“The work of orchestras takes place in the ever-changing public sphere, where we enjoy the benefits of public policy that affords us indispensable economic rewards, in exchange for providing public benefit. What is that public benefit, or impact, and how do we describe it? How do we achieve the greatest impact?” asked League of American Orchestras President and CEO Jesse Rosen at the opening session of the League’s 2018 National Conference. Rosen’s probing comments set the tone for Conference while expanding on the event’s overarching theme: “Creating the Greatest Impact.” Held in Chicago from June 13 to 15 and hosted by the Chicago Symphony Orchestra, the League’s 73rd Conference drew high praise for its timeliness and relevance.

Issues of pressing concern were at the forefront, with sessions addressing the urgency of diversity, equity, and inclusion; the evolving roles of orchestras in shifting societal ecosystems; increasing the representation of women and people of color as composers; orchestras’ groundbreaking approaches to community engagement; confronting sexual misconduct in the #MeToo era; and much more. Musicians offered their perspectives in often deeply personal ways. Vijay Gupta, a violinist with the Los Angeles Philharmonic and an advocate for artistic voices in social justice, spoke about his work with communities experiencing homelessness, mental illness, and incarceration. Violinist Jennifer Koh movingly evoked her experiences as a young musician and challenged orchestras to work toward true representation of our diverse country. After performing the world premiere of a double concerto by Michael Abels with the Chicago Youth Symphony Orchestras, Anthony McGill (principal clarinet, New York Philharmonic) and Demarre McGill (principal flute, Seattle Symphony) discussed equity and inclusion at orchestras with Jeri Lynne Johnson, founder and artistic director of the Black Pearl Chamber Orchestra. At the Conference’s closing session, Yo-Yo Ma advocated for the central value of culture during a period of sweeping social upheaval—and urged orchestras to help find new ways ahead. Ma also received the Gold Baton, the League’s highest honor, given annually for distinguished service to America’s orchestras.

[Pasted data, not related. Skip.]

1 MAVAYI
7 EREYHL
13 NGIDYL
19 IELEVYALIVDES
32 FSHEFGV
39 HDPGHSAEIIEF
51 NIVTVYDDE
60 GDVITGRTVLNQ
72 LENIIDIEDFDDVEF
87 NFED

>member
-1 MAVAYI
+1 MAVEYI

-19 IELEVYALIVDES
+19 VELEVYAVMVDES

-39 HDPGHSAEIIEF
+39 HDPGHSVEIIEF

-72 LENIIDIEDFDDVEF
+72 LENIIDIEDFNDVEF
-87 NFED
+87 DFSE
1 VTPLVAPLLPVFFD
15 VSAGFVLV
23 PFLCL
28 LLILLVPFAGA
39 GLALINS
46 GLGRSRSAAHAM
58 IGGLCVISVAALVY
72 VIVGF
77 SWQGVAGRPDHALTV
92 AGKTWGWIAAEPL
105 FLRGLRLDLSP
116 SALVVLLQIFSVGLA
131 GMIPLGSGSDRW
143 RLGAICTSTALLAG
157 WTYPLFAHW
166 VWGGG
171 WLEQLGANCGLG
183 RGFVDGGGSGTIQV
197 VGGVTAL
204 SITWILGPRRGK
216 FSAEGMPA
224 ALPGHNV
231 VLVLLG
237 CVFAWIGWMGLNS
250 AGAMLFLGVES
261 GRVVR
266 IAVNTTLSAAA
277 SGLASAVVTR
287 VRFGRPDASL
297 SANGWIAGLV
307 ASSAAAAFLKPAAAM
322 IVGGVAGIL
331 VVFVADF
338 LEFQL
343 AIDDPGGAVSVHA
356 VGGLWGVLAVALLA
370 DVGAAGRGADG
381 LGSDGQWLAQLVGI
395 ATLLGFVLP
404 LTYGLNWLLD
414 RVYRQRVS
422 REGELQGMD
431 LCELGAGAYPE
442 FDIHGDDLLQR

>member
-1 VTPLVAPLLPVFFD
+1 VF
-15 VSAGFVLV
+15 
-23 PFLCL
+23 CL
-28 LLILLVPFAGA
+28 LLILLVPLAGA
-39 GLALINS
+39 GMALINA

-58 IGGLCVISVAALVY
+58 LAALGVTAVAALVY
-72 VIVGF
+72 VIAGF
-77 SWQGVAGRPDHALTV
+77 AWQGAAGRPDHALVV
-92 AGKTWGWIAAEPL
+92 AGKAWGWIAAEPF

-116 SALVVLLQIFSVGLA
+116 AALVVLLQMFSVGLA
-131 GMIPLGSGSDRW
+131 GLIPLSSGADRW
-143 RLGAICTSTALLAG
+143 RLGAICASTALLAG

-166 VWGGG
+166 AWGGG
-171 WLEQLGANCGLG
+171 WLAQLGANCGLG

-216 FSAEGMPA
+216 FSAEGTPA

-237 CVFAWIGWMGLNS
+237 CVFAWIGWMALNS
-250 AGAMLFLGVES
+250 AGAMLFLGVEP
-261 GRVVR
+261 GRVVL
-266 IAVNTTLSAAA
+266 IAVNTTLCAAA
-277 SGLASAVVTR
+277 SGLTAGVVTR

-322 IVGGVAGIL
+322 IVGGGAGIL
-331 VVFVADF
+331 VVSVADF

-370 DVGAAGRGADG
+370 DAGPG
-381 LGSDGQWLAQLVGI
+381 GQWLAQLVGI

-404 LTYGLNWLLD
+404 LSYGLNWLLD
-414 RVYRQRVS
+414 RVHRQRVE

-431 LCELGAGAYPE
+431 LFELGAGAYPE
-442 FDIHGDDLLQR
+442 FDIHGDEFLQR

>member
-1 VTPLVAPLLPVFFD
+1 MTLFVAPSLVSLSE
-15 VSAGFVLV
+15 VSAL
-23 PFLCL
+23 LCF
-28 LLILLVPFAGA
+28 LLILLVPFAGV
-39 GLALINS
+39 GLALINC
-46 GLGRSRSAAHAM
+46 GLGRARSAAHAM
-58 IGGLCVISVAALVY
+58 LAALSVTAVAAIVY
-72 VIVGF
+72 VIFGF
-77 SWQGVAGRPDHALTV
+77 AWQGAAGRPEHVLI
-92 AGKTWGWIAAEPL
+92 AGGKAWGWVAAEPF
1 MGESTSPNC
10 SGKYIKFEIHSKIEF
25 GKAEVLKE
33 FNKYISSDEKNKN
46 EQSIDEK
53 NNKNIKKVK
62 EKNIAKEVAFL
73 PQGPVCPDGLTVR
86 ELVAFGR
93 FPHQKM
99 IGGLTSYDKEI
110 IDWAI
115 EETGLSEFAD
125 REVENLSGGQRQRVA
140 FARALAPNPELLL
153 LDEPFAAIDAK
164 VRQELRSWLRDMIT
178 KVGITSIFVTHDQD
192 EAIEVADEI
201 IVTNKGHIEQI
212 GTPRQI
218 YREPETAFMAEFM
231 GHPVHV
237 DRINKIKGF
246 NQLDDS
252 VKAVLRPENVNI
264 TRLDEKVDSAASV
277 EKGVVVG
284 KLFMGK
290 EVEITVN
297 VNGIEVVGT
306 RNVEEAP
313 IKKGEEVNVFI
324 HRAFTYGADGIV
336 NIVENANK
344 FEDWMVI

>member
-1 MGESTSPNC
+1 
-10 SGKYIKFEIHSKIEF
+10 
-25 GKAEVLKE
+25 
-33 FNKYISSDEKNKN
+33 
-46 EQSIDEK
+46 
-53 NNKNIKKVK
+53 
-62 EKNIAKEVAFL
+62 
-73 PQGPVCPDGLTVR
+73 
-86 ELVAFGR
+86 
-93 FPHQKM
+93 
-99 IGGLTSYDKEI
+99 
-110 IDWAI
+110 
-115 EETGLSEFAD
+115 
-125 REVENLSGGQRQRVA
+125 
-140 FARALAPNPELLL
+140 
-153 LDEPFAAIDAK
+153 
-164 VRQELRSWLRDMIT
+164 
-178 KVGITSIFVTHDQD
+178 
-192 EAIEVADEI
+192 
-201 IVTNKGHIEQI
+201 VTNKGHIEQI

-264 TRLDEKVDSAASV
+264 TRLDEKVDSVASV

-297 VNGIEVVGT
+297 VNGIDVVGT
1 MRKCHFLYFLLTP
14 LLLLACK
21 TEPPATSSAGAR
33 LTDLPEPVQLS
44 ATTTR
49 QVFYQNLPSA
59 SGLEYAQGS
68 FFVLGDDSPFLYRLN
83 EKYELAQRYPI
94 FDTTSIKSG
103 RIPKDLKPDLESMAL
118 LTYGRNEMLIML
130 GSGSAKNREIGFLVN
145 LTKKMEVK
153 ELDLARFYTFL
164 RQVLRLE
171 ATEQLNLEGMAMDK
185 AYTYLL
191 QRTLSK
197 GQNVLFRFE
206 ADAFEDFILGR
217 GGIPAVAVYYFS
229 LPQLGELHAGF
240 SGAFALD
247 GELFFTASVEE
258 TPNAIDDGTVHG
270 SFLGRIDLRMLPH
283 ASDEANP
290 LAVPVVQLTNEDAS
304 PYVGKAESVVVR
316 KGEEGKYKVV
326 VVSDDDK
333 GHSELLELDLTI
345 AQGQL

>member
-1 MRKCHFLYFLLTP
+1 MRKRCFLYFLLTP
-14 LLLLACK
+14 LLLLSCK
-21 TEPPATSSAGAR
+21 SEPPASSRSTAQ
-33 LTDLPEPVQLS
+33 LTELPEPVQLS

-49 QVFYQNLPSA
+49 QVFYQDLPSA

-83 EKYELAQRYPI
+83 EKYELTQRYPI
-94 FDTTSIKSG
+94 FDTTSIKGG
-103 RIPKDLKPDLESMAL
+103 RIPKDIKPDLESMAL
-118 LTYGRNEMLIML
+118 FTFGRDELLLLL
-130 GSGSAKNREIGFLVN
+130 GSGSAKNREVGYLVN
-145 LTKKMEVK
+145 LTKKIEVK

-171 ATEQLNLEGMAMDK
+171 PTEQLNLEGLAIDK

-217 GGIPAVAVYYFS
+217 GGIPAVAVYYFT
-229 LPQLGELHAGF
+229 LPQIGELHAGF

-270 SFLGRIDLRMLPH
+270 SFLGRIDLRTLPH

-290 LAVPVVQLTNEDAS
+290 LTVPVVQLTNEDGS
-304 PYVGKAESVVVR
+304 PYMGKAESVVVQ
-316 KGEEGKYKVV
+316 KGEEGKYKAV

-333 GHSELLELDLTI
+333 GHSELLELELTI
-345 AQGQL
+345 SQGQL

The League gave the Ford Musician Awards for Excellence in Community Service to Jeffrey Barker, associate principal flute, Seattle Symphony; John R. Beck, principal percussionist, Winston-Salem Symphony; Jody Chaffee, community engagement director, flute, Firelands Symphony Orchestra; Erin Hannigan, principal oboe, Dallas Symphony Orchestra; and Juan R. Ramírez Hernández, violin, Atlanta Symphony Orchestra. 

Innovative thinking and essential information about highly specific topics were offered at sessions including Crisis Communications for Orchestras, Tactics for Building and Sustaining a Diverse Board, Project Inclusion: Leadership Pipelines on Stage and in Management, Trends in Arts Grantmaking, and The Post-Tax Reform Philanthropic Landscape.

Music occupied pride of place at the Conference. Led by Music Director Riccardo Muti, the Chicago Symphony Orchestra performed works of Shostakovich and Prokofiev, with Yo-Yo Ma the soloist in Shostakovich’s Cello Concerto No. 2. A perfect Midwestern summer night was the backdrop when the Grant Park Orchestra and Chorus, led by Principal Conductor Carlos Kalmar, performed works by Sean Shepherd, Haydn, and Walton in Millennium Park. At the closing session, Music Director Mei-Ann Chen conducted Chicago Sinfonietta’s Project Inclusion Ensemble, a talent development program for musicians, conductors, and administrators of color, in scores by Jennifer Higdon and Vivian Fung. 

For more on the 2018 Conference, including highlights, videos, and handouts, visit https://americanorchestras.org/conference-2018-highlights/ (member login required).